Wednesday, July 21, 2010

DeathSpank leaves a strange craving...

I can't quite place it...demos are usually just that - a sample of gameplay to give you a taste, usually over-patronizing in tutorials, and end way too early before you get to try out the really cool stuff.

The DeathSpank demo does none of that; the demo feels like the full game, there's no countless windows of tutorial messages to clutter up your limited experience, and at one point, there is a timer in the upper-right corner ticking down from 20 minutes - probably a timer for how much time left you have to play the demo. The timer could've practically have been irrelevant to me, since the game sold me before that even went up.

I'll admit, I really had no initial anticipation for Deathspank. All I knew about it was it was created by Ron Gilbert (of Monkey Island fame) and a couple of videos. It wasn't until I actually sat down with the demo that I heard for the first time what the game sounded like.

DeathSpank's voice actor has the baritone of Qwark from Ratchet and Clank, and the allure of Zap Brannigan from Futurama. His personality is the perfect mixture of suave and heroic stupidity. All his interactions with the locals are reminiscent of "Monkey Island" brand humor, with multiple dialogue selections to carry conversations on wide tangents. And while the voice acting can get as slow as being hand-fed every spoonful of syllable, everyone else's role shines through. (Just found out now that it's Townsend Coleman, the same person that voiced The Tick from the animated series. That explains a lot!)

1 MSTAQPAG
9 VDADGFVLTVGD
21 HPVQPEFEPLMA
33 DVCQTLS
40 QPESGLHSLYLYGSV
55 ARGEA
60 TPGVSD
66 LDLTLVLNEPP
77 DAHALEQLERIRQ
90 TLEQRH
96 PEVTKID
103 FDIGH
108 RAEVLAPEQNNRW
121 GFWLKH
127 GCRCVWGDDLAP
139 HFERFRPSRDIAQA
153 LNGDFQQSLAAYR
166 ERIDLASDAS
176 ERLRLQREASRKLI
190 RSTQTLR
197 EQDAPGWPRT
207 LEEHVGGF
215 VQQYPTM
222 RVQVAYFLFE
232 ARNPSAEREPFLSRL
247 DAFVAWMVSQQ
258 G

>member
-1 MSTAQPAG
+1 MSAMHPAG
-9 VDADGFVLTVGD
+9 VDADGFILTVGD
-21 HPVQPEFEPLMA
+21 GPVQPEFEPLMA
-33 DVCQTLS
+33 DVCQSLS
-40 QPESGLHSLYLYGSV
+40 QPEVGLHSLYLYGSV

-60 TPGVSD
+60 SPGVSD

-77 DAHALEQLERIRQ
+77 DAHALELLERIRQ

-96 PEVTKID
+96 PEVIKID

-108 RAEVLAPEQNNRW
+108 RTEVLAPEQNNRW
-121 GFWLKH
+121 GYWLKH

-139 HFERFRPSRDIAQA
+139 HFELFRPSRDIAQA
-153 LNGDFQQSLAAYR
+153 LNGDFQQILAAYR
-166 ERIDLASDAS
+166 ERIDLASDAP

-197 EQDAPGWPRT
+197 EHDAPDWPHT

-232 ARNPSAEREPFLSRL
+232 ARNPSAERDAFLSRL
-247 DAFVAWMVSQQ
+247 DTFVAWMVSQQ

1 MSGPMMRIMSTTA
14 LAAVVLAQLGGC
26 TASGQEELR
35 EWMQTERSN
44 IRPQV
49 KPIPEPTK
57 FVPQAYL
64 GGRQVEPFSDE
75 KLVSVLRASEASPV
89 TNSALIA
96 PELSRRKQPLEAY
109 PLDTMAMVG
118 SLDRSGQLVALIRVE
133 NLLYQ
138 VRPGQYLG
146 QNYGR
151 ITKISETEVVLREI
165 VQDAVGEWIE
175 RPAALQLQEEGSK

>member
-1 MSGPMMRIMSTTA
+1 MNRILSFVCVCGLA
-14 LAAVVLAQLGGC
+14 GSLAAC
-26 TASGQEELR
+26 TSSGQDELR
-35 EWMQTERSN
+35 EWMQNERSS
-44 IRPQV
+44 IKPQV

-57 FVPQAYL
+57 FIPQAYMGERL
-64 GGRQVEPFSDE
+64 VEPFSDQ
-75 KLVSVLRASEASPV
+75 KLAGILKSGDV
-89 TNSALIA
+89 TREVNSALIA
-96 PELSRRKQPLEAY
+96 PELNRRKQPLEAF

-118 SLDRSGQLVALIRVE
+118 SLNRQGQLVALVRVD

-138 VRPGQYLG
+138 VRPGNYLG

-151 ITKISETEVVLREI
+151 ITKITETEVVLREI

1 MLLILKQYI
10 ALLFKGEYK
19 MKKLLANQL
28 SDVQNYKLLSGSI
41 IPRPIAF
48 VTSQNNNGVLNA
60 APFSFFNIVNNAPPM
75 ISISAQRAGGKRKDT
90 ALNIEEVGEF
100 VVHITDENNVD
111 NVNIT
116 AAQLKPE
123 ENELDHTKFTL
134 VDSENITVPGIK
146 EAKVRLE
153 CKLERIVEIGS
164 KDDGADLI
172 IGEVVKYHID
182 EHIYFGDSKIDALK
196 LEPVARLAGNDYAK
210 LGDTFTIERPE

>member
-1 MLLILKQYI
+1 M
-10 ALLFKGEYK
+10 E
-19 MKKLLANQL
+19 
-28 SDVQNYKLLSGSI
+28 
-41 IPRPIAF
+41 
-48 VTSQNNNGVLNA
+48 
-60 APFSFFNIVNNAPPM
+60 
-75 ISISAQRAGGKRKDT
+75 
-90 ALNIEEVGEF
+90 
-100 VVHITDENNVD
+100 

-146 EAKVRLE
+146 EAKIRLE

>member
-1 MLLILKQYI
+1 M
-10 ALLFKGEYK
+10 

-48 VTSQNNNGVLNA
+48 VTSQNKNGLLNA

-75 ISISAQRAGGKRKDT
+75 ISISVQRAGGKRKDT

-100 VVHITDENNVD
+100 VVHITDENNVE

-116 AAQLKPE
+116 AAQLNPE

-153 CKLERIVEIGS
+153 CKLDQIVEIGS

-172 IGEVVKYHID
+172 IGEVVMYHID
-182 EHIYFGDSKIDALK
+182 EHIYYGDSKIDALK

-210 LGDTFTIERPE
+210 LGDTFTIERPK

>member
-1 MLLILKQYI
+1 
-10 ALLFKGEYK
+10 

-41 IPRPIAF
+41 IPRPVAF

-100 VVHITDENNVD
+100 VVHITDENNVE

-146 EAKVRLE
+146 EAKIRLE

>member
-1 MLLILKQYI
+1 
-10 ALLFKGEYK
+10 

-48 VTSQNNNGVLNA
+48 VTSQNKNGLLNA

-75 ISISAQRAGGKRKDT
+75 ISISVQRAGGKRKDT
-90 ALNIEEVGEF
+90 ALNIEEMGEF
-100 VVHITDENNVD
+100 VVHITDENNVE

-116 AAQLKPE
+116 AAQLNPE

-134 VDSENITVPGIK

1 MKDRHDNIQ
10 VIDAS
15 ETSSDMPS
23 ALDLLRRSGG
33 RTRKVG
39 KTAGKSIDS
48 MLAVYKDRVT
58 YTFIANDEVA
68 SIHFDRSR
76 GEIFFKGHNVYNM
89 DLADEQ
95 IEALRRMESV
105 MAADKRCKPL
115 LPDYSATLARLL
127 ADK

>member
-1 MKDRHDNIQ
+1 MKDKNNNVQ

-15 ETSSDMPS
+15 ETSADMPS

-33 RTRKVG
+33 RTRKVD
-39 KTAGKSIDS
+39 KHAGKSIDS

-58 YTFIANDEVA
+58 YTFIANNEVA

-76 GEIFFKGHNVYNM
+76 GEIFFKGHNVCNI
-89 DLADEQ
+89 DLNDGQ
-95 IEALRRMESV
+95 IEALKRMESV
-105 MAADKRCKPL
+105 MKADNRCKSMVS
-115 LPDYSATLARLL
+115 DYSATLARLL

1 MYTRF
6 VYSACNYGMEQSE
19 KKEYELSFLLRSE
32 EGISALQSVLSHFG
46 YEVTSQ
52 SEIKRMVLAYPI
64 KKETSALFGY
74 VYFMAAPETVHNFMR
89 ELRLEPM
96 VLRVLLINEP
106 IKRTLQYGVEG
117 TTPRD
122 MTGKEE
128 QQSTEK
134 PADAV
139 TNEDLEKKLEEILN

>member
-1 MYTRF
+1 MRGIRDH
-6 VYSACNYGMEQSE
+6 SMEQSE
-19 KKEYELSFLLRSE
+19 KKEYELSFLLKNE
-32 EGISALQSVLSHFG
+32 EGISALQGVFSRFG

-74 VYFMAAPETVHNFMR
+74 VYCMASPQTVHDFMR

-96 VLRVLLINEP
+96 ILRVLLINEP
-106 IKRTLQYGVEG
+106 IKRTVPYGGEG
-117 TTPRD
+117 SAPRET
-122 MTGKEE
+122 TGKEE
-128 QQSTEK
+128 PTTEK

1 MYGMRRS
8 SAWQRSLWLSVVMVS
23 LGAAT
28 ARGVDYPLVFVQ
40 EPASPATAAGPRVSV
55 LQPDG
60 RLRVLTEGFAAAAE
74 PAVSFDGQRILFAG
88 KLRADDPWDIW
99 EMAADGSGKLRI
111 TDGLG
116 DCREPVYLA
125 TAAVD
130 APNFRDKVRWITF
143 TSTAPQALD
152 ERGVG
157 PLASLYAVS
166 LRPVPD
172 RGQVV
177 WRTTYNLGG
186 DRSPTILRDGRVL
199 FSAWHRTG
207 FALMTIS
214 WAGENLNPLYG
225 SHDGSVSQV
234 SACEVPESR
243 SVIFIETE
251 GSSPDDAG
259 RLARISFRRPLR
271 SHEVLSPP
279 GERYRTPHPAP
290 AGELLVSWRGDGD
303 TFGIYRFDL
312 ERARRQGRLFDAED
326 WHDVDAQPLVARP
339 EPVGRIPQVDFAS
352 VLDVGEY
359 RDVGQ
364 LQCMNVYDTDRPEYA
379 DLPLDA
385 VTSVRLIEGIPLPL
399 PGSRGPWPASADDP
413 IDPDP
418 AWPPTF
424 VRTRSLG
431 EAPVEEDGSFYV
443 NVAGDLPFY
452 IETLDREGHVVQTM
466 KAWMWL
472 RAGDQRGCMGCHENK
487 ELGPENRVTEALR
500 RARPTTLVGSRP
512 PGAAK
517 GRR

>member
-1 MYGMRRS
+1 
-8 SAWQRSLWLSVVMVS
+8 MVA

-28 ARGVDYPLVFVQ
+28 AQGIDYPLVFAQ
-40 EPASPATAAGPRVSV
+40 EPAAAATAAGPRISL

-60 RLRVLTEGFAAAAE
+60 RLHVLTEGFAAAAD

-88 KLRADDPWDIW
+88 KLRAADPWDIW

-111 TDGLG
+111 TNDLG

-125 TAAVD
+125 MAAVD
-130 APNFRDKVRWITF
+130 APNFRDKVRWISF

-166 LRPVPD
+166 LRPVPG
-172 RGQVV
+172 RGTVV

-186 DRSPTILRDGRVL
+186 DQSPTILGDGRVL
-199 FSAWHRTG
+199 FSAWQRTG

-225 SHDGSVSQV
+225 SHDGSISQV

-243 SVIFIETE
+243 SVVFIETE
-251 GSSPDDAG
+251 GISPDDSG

If you've ever played any Animal Crossing game after Wild World, the environment will be familiar ground. The terrain is like a long conveyor belt, simulating a vanishing horizon near the top of the screen, and adjusts as you traverse the world. It's both a visual treat and a practical gameplay element.

What's probably the most engrossing part is what everyone touts as the "Diablo-like" equipment system, where you can equip yourself with items, weapons, and armor picked up as you progress. And the game spares no time taking itself seriously with item names like "Cleaver of Cleavening." What it boils down to is an RPG of mixing and matching equipment based on the situation, using what works best at that moment.

Bottom line, if you like Ron Gilbert humor and mindless enemy killings, you'll enjoy DeathSpank. Hell, in the time I took to write this article, I've downloaded the full game!
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